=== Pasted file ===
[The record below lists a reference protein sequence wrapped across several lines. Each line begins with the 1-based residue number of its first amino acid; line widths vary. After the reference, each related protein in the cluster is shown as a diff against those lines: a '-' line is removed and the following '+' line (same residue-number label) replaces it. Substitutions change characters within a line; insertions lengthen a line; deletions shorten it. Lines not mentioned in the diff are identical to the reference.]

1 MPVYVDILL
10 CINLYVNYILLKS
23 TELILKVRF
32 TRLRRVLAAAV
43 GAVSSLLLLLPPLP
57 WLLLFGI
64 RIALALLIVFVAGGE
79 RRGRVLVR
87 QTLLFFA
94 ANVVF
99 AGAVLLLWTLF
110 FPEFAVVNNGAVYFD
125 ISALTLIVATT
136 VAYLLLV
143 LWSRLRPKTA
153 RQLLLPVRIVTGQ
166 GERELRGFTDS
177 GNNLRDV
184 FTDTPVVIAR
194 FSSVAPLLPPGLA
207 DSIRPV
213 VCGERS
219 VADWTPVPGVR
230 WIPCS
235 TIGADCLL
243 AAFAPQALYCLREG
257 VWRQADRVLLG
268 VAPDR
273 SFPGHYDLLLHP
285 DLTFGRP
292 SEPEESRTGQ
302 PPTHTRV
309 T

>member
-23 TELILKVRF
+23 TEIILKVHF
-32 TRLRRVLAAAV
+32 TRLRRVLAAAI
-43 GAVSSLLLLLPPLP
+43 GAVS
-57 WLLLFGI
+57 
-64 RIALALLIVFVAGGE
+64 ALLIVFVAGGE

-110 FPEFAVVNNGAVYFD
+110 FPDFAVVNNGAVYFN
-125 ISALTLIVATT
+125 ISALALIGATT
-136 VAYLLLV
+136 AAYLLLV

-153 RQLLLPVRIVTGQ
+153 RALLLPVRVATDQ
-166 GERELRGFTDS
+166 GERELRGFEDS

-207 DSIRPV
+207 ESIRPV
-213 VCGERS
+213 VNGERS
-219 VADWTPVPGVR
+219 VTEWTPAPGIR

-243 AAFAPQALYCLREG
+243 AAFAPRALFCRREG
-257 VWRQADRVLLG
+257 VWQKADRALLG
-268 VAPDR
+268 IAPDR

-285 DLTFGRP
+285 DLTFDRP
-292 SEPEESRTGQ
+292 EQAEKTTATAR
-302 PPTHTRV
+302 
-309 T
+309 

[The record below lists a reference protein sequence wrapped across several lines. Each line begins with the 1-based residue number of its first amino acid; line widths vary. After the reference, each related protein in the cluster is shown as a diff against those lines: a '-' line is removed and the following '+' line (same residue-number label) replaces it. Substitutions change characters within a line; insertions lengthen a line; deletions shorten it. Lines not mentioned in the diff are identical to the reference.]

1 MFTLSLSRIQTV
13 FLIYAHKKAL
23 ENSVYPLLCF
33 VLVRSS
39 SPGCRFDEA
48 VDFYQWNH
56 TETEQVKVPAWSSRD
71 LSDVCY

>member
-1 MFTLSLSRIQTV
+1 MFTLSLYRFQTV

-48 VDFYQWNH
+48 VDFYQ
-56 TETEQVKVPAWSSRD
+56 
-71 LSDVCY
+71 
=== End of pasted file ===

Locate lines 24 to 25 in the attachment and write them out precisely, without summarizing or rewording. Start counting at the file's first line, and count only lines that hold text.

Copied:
219 VADWTPVPGVR
230 WIPCS